Emayatzy Corinealdi and David Oyelowo star in the movie "Middle of… (AFFRM )
It's been a remarkable week for writer-director Ava DuVernay and her film "Middle of Nowhere." Starring Emayatzy Corinealdi as the wife of an incarcerated man, the searing drama received strong reviews when it premiered in January at Sundance and it's now opening in limited release this weekend in five cities across the country -- with the benefit of an endorsement from Oprah Winfrey.
Winfrey has tweeted about "Middle of Nowhere" twice during the last few days and today she posted a Facebook message about the film for her close to 8 million subscribers:
"Saw the film 'Middle of Nowhere.' Powerful and Poetic. It opens this weekend in NY, LA, ATL, DC and Philly. You can see the trailer here: www.middlenowhere.com.
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So many women - a disproportionate number of them African American women - have to cope with a spouse in jail. This movie, 'Middle of Nowhere,' poignantly represents all the drama and feelings involved.
I saw the film and was so moved by it. I think you will be too."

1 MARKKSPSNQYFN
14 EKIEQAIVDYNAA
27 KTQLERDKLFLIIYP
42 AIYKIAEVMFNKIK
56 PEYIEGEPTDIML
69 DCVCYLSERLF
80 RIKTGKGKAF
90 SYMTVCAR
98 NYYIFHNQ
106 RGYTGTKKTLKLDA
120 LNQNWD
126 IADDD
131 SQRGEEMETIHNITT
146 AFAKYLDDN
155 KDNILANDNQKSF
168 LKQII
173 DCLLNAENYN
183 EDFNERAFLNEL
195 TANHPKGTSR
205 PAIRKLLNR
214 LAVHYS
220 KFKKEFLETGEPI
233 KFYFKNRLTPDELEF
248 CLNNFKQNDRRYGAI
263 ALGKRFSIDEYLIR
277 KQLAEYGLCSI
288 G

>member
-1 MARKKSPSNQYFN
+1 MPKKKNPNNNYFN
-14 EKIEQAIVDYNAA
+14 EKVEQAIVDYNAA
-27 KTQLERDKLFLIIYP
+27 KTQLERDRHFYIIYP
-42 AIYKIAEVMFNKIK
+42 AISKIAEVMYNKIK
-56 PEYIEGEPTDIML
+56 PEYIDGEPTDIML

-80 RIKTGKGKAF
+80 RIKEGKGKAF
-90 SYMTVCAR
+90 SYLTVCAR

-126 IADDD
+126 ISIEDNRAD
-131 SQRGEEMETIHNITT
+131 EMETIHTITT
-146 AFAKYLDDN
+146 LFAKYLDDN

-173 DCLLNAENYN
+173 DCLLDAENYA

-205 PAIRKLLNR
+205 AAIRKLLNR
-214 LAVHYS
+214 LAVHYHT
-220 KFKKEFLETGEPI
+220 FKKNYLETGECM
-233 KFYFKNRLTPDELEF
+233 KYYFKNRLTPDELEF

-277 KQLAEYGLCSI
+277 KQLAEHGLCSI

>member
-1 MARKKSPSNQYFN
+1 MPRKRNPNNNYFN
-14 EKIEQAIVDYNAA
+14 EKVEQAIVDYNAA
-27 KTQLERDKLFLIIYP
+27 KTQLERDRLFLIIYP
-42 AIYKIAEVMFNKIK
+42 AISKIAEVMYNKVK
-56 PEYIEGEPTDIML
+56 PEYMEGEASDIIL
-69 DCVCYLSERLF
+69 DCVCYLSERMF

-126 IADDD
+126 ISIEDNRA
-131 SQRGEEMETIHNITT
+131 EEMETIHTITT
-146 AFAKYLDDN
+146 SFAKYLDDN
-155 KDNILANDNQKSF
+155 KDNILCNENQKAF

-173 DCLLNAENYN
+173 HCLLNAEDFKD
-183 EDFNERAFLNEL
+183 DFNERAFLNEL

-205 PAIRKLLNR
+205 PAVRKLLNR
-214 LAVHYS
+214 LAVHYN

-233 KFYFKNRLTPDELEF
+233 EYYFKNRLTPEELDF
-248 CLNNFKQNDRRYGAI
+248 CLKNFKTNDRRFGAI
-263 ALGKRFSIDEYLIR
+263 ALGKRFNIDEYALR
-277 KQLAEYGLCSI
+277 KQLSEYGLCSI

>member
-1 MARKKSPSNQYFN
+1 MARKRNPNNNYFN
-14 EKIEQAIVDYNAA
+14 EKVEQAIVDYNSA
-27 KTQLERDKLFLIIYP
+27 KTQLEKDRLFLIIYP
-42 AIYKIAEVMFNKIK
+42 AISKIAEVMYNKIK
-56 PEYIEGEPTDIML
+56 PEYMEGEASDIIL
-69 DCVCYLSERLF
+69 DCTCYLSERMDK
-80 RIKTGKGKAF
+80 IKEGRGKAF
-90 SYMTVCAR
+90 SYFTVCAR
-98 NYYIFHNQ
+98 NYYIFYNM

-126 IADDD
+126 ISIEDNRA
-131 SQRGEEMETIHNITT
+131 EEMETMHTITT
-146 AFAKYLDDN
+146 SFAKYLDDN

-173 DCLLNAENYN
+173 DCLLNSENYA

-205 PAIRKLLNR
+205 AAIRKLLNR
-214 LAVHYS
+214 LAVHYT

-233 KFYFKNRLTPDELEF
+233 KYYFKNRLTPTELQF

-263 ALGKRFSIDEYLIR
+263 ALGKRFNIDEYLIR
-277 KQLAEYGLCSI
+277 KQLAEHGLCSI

Oprah is not the film's only fan, though she might arguably be the most influential. In his review, the Los Angeles Times' Kenneth Turan said, "Though 'Middle of Nowhere' is very much a character piece, it benefits from some intricate plotting, and going where you think it will go is not on this film's mind.... We don't often have films that ask questions like these or ones that answer them as effectively."
Participant Media, the studio distributing the film in conjunction with DuVernay's own distribution outfit African-American Film Festival Releasing Movement, already is ramping up the Oscar campaign for "Middle of Nowhere."
In a move that's usually reserved for a film's subsequent weeks in release, the studio is allowing members of the Academy of Motion Picture Arts and Sciences, the body that votes on the Oscars, to use their membership cards for free admittance to DuVernay's $500,000 indie this weekend at the AMC Empire 25 in Times Square and the Rave Motion Pictures 18 & IMAX in Los Angeles.
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"We wanted to find the most convenient, easy way for academy members to see the film -- see it anywhere, at any time," said Jim Berk, chief executive of Participant Media. "Wherever we go and for as long as the film runs, it will be open to AMPAS members."
A dark horse in the Oscar race, "Middle of Nowhere" can only benefit from all this added exposure. Whether it can stand out from the rest of the crowd remains to be seen, but the idea is that screening a critically acclaimed movie early can only help.
"This filmmaker is unique and special and we want her and the film to be seen by her peers," added Berk.
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